Dressing Habits in Sheffield

In many ways, England is not much different from Switzerland and other European countries I’ve been to before. However, one thing that seems uniquely British to me are the school uniforms.

I remember the first workday after I arrived at my place in Sheffield. I opened the blinds in the morning and looked down on the street. A handful of students were waiting at the traffic lights. All dressed in school uniforms. Of course I knew that in England they wear a uniform to school, but it was still unusual to see the students walking around in the city, they looked like in the movies. Even kindergarteners wear some kind of uniform clothing. Just as the thought of wearing uniforms all throughout education is unusual to me, so is wearing casual clothes to school for my British friends. One friend told me that the first time she didn’t have to wear uniforms anymore she realised how little clothes she owned. So she had to go shopping to have enough clothes to wear for the week.

Regardless of the harsh English weather students are out wearing nothing but sleeveless shirts and short skirts in the evening.

Apart from the neat and tidy uniforms I have to mention dressing habits on nights out. This is something that many other exchange students noticed as well while being in Sheffield. Firstly, you don’t wear a coat or a jacket on a night out. Regardless of the harsh English weather students are out wearing nothing but sleeveless shirts and short skirts in the evening. Secondly, a night out counts as an occasion and you dress up for occasions. On one hand, this habit is a bit odd to me. Especially because for a lot of girls, that means getting their hair done, putting on very heavy make-up and dressing revealingly. That look is just not my cup of tea. On the other hand, I find it lovely to dress a bit differently for a special occasion. Not only is it fun to wear something more unique than you would in your everyday life, but this way you can also express your appreciation for a certain event. One can feel the pleasant anticipation even more while getting ready.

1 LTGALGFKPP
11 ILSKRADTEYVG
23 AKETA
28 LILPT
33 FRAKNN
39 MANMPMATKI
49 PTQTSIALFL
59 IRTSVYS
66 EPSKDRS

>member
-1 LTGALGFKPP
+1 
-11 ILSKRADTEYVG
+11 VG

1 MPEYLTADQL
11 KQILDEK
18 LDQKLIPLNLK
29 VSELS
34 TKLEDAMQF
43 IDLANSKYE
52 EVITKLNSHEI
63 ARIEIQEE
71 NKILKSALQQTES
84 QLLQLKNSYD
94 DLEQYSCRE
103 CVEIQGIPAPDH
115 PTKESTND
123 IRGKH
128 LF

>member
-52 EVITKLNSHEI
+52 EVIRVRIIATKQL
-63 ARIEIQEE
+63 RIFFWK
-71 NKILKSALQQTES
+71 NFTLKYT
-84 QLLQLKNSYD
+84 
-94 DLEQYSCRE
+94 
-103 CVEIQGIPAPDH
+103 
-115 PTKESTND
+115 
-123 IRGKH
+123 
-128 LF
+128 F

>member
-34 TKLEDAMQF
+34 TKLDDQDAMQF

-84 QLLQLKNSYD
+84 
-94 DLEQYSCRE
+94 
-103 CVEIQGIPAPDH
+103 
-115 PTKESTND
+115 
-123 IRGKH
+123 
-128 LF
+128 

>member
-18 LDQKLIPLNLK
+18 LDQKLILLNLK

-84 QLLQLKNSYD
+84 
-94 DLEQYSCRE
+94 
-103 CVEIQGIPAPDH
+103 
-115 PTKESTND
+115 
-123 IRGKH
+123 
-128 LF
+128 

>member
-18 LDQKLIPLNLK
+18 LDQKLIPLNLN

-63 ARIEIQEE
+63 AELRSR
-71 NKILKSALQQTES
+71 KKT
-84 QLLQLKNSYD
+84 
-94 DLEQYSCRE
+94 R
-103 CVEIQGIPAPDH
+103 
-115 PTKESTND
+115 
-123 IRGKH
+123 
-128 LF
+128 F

Furthermore, even dressing habits in everyday life differ slightly from what I’m used to seeing in Switzerland. I enjoy walking around the campus at the university, seeing what everyone is wearing. When I observe the outfits of the other students, I see a lot of variation, unusual pieces of clothing and bold accessories. It seems like the students here make more daring and bolder fashion choices. I guess clothing is not only seen as something functional (actually, it is not functional at all when I think about people refusing to wear coats, no matter how cold it is) but much more as a way of self-expression and a source of joy. Of course, clothing is also used for self-expression in Switzerland, but the individual takes on one’s outfits are much more subtle and there are only a handful of people who dress strikingly differently. In Sheffield this is not only limited to a couple of daring people or subcultures but it is a broader phenomenon. This playful way of getting dressed is something that I’m happily trying to adapt myself. Getting inspired by my fellow students I put together outfits that I usually wouldn’t wear at home. Not because I don’t like the way they look, but simply because I generally don’t put that much thought and effort into my outfits. I experience that it is fun to experiment with the way that I present myself. I hope to continue this habit when I return to Switzerland. Until then I’m looking forward to seeing more school uniforms, elaborate hairstyles and fancy outfits.

Janka Szücs

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